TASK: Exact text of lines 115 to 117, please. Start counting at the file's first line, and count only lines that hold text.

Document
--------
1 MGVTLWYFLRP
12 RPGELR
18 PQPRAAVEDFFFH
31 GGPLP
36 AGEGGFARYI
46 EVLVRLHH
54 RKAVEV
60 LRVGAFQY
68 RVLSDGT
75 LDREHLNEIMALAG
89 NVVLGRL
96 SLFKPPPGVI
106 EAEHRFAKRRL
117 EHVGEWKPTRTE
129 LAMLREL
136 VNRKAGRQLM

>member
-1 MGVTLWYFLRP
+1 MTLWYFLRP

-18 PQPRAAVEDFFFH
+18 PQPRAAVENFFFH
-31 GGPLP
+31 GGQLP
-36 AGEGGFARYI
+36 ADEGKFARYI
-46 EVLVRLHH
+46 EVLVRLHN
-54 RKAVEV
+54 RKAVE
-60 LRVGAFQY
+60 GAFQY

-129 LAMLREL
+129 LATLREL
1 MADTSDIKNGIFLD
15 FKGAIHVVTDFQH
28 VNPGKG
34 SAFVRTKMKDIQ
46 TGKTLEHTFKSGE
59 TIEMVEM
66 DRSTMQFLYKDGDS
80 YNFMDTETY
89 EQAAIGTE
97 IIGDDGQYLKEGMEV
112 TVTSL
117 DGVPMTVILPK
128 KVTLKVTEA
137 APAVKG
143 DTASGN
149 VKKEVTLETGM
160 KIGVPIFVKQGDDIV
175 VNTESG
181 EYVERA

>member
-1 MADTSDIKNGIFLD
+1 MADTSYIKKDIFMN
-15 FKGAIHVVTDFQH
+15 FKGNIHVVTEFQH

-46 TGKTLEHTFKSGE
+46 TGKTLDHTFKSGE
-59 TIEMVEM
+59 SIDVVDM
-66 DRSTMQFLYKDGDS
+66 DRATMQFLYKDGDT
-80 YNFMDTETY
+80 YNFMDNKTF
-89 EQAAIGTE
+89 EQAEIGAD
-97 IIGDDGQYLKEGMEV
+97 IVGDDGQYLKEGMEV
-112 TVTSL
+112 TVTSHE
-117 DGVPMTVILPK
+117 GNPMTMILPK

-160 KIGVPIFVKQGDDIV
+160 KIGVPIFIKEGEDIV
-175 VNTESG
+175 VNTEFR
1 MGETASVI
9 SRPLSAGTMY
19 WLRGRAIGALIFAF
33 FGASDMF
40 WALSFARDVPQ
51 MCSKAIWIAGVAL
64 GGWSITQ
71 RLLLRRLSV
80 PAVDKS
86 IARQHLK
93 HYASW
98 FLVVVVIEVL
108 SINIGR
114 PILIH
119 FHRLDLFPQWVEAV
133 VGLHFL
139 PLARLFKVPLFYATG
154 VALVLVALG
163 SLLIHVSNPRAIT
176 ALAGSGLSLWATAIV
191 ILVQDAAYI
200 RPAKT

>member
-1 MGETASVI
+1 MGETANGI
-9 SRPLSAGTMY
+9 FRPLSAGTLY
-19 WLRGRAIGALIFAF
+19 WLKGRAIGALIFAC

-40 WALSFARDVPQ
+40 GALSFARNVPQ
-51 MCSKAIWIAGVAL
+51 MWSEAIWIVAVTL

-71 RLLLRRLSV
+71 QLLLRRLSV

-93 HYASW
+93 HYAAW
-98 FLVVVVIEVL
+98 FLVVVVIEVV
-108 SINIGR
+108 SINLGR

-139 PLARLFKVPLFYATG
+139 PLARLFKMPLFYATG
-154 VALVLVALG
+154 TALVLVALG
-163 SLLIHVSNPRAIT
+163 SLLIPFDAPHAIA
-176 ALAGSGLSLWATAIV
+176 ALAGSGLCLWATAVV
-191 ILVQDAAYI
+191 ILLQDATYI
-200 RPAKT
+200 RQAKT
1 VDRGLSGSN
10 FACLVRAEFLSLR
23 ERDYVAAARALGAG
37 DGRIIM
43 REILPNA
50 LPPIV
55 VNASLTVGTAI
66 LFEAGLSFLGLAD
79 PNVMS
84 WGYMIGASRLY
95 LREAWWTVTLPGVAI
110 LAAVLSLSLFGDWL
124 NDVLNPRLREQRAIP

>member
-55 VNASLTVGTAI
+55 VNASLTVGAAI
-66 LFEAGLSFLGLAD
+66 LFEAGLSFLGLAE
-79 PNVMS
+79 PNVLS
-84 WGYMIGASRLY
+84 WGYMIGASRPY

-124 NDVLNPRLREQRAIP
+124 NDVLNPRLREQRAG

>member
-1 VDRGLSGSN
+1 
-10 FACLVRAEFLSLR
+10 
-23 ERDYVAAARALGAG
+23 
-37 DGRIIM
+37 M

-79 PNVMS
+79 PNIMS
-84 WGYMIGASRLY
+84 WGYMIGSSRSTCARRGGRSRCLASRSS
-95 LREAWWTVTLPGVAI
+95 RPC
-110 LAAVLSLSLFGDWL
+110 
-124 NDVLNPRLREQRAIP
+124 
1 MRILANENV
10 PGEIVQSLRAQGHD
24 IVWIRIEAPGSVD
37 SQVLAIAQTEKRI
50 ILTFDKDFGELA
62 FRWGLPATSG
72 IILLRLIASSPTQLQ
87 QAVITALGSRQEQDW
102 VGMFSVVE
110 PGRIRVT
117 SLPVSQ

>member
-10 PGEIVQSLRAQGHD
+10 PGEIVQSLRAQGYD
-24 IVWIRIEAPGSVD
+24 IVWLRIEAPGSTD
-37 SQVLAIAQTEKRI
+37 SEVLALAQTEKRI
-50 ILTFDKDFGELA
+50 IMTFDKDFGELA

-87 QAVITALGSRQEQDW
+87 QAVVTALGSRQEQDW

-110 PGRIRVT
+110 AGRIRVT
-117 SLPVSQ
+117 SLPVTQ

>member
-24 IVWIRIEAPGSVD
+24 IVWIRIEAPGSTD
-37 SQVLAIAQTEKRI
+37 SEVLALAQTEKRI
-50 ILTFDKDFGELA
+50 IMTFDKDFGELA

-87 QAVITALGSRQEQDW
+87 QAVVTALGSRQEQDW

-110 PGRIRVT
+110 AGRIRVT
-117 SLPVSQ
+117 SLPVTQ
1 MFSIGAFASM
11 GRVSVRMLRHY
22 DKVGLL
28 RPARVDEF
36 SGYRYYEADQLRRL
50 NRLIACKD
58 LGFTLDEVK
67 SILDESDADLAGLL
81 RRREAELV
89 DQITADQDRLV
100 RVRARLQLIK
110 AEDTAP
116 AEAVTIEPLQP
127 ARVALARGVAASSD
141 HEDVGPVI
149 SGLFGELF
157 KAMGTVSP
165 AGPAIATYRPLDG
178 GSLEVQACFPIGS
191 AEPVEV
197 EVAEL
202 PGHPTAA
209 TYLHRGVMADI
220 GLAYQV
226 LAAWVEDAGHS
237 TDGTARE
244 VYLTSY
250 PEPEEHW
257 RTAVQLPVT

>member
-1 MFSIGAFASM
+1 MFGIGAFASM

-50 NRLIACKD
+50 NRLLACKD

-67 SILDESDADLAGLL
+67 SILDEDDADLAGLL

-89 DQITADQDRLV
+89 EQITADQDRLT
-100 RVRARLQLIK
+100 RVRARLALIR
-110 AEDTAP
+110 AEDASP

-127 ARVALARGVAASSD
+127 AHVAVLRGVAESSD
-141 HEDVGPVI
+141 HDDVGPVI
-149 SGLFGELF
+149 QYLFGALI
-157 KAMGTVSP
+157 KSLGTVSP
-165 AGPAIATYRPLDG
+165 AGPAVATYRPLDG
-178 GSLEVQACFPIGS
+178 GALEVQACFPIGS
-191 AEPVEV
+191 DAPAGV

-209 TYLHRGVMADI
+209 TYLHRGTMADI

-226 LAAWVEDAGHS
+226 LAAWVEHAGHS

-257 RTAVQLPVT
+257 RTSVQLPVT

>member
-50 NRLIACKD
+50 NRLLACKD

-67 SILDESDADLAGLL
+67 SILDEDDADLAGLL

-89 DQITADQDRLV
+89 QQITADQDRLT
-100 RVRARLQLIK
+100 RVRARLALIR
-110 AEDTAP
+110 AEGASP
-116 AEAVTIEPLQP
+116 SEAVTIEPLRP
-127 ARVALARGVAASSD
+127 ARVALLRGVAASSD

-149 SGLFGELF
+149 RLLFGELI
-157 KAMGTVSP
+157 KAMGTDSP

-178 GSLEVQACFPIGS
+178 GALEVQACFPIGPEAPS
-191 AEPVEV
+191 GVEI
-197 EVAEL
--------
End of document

-98 FLVVVVIEVL
+98 FLVVVVIEVV
-108 SINIGR